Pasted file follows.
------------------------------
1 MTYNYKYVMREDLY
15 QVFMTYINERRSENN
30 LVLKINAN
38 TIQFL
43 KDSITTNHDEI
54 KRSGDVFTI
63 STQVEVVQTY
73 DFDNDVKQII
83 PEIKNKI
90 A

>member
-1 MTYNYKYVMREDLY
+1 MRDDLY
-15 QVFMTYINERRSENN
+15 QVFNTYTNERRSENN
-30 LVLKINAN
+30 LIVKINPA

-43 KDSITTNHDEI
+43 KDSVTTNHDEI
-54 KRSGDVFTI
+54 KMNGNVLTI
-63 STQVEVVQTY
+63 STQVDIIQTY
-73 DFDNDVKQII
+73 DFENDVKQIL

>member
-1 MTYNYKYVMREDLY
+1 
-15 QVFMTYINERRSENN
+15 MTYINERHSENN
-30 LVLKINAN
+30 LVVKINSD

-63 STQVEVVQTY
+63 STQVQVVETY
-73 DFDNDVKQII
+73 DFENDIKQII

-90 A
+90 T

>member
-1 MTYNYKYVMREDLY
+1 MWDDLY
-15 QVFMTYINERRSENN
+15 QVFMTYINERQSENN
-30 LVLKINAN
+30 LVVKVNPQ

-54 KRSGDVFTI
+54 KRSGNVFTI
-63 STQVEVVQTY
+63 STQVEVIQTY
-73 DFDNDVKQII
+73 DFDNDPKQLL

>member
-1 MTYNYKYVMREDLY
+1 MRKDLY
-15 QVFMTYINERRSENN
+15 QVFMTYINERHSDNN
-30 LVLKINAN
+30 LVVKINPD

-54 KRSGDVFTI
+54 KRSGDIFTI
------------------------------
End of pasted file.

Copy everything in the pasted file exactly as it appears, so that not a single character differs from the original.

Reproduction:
1 MTYNYKYVMREDLY
15 QVFMTYINERRSENN
30 LVLKINAN
38 TIQFL
43 KDSITTNHDEI
54 KRSGDVFTI
63 STQVEVVQTY
73 DFDNDVKQII
83 PEIKNKI
90 A

>member
-1 MTYNYKYVMREDLY
+1 MRDDLY
-15 QVFMTYINERRSENN
+15 QVFNTYTNERRSENN
-30 LVLKINAN
+30 LIVKINPA

-43 KDSITTNHDEI
+43 KDSVTTNHDEI
-54 KRSGDVFTI
+54 KMNGNVLTI
-63 STQVEVVQTY
+63 STQVDIIQTY
-73 DFDNDVKQII
+73 DFENDVKQIL

>member
-1 MTYNYKYVMREDLY
+1 
-15 QVFMTYINERRSENN
+15 MTYINERHSENN
-30 LVLKINAN
+30 LVVKINSD

-63 STQVEVVQTY
+63 STQVQVVETY
-73 DFDNDVKQII
+73 DFENDIKQII

-90 A
+90 T

>member
-1 MTYNYKYVMREDLY
+1 MWDDLY
-15 QVFMTYINERRSENN
+15 QVFMTYINERQSENN
-30 LVLKINAN
+30 LVVKVNPQ

-54 KRSGDVFTI
+54 KRSGNVFTI
-63 STQVEVVQTY
+63 STQVEVIQTY
-73 DFDNDVKQII
+73 DFDNDPKQLL

>member
-1 MTYNYKYVMREDLY
+1 MRKDLY
-15 QVFMTYINERRSENN
+15 QVFMTYINERHSDNN
-30 LVLKINAN
+30 LVVKINPD

-54 KRSGDVFTI
+54 KRSGDIFTI